I had a senior male patient in his 70’s, he was on comfort care, which means he was dying and they were keeping him comfortable. When I entered his room for our visit after reviewing the consult sheet on him, I had noticed that he had not listed any religious preference. Remember a patient, family member, and/or hospital staff person can request a chaplain visit consult. So, I was there because it was requested. Good morning, Mr. Needs Love (assumption) I am Chaplain Pressey and how are you today? (In his basing, contempt voice to me), I’m Dr. Needs Love, to you! I’m so sorry, Dr. Needs Love, I noticed that you listed no religious preference. Who needs a religious preference, anyway? Well, it can assist us in knowing how to serve you spiritual care. He angrily, sat up screaming at me, and told me to get out of his room, pointing at the door, I wasn’t even sure why he kicked me out of his room. But I quietly left his room immediately as he requested.

I stopped at the nurse’s station across from his room to document comments about our visit so I could chart it later in the system. I stood there thinking what had just happened, but the patient could see me from his room window as I was writing. I finished my documentation and turned around to leave. To my amazement, the patient asked me to come back in his room with a softer tone. I nervously stepped back inside and said, yes, Dr. Needs Love, standing closest to the door, how can I help you? And it happened, he started to talk, he told me about his previous religious affiliation. He told me that he was divorced, he told me how angry he was that he was now dying, alone. He told me that he had children and no one had come to visit him. He told me many things as I listened to him. His sadness and anger over his life poured out.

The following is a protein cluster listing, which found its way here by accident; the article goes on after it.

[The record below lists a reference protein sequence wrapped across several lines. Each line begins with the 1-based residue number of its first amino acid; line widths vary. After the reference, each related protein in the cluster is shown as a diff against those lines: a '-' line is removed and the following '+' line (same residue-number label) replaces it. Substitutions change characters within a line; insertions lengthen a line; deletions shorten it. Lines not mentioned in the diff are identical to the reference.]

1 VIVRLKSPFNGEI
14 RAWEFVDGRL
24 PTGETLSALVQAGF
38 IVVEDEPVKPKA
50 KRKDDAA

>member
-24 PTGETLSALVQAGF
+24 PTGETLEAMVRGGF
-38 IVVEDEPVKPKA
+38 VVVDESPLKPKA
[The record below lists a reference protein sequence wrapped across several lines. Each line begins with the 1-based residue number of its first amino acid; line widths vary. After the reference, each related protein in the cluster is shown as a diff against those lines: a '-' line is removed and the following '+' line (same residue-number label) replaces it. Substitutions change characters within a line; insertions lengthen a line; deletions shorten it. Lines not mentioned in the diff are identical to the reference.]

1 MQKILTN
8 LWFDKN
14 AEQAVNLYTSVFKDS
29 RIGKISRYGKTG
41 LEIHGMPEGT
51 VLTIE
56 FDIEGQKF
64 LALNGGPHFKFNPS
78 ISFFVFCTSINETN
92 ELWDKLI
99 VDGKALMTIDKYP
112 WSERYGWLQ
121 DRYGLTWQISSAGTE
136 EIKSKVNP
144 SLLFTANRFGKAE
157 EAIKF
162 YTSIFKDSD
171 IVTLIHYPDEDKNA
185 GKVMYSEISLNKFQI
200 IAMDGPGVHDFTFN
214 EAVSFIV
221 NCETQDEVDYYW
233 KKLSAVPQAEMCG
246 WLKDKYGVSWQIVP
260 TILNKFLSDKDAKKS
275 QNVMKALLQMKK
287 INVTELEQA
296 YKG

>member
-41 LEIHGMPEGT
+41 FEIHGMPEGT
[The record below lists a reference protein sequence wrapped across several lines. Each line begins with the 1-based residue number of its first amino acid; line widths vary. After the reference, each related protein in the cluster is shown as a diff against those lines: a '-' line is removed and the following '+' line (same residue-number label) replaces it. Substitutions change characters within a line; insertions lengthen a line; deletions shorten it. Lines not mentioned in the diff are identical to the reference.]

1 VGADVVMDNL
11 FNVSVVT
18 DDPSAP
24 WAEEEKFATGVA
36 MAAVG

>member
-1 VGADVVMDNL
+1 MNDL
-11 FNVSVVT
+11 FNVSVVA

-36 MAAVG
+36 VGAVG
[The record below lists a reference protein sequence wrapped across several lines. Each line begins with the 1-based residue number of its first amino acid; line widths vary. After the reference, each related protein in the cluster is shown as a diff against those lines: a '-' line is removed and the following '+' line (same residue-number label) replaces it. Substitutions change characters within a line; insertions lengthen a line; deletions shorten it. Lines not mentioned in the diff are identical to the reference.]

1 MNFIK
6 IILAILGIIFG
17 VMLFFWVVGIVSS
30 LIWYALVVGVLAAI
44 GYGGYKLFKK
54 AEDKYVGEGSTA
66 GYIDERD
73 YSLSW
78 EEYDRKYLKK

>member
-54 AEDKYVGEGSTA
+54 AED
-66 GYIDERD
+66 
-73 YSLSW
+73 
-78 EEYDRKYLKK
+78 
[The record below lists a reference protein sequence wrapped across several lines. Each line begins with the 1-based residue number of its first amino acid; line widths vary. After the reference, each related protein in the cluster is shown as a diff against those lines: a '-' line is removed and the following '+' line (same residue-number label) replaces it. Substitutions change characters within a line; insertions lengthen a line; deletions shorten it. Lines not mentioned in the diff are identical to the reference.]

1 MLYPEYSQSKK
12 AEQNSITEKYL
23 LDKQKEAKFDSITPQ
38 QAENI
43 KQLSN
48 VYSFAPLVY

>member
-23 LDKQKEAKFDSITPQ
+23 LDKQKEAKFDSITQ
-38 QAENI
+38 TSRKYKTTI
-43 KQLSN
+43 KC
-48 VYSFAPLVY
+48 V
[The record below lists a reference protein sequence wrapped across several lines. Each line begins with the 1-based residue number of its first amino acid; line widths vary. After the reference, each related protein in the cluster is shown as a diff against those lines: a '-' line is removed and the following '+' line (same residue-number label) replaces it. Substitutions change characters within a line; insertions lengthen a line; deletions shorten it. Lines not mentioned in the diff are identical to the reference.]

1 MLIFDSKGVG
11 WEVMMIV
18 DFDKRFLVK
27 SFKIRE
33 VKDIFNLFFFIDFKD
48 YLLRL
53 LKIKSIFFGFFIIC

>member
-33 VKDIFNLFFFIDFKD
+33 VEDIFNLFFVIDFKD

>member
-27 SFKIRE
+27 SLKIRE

But then he stated, “Forgive me,” this harsh man was dying alone and a hurting broken man. Very cautiously, I asked could I pray with him. To my surprise he said yes, (now remember I had know guiding religious preference to lead me in praying for him). So, I just prayed in a posture of caring love and led him to a repentance & seeking forgiveness prayer. As I started to pray with him, I moved closer to his bed and took his hand. This entire time I had been standing at the foot of the bed closest to the door. When I took his hand, he squeezed my hand and bowed his head and began to silently weep. I closed the prayer, he looked up at me and told me thank you. I left his room knowing that he was transformed and at peace.

The lesson here as chaplains, one never knows what we will encounter when we provide spiritual/pastoral care. Regardless of our own faith tradition or religious preference, most of us serve from a place of love, empathy, and kindness. The last thing that one desires as a chaplain for no patient to dies alone. By the way, my hospital established a protocol/policy that no patient is to die alone. So, I’ll be seeing you to fulfill my chaplain calling, just as you are, hoping to provide you with pastoral/spiritual care, comfort, and/or the gift of presence.

Here’s a sneak preview, “The Moral of the STORY!” Until next time.

For the sake of the Chaplain’s healing, CALL!

Chaplain Jacqueline M. Pressey, Ed.D.


Rambo, Wiinikka-Lydon, & Okafor, 2020. Retrieved October 29, 2021. TRAUMA

AND MORAL INJURY A Guiding Framework for Chaplains from Chaplaincy

Innovation Lab:



141 views0 comments

Recent Posts

See All


bottom of page